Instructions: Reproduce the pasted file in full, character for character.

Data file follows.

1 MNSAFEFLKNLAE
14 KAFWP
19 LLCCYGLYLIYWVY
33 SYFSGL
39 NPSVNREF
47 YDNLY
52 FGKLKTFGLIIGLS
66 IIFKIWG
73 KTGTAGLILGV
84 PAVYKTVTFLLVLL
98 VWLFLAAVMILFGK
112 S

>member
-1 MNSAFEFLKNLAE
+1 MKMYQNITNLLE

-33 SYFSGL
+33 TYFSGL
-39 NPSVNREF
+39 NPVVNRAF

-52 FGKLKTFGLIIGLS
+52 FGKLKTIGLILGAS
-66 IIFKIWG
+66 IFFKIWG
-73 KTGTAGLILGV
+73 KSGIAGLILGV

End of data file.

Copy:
1 MNSAFEFLKNLAE
14 KAFWP
19 LLCCYGLYLIYWVY
33 SYFSGL
39 NPSVNREF
47 YDNLY
52 FGKLKTFGLIIGLS
66 IIFKIWG
73 KTGTAGLILGV
84 PAVYKTVTFLLVLL
98 VWLFLAAVMILFGK
112 S

>member
-1 MNSAFEFLKNLAE
+1 MKMYQNITNLLE

-33 SYFSGL
+33 TYFSGL
-39 NPSVNREF
+39 NPVVNRAF

-52 FGKLKTFGLIIGLS
+52 FGKLKTIGLILGAS
-66 IIFKIWG
+66 IFFKIWG
-73 KTGTAGLILGV
+73 KSGIAGLILGV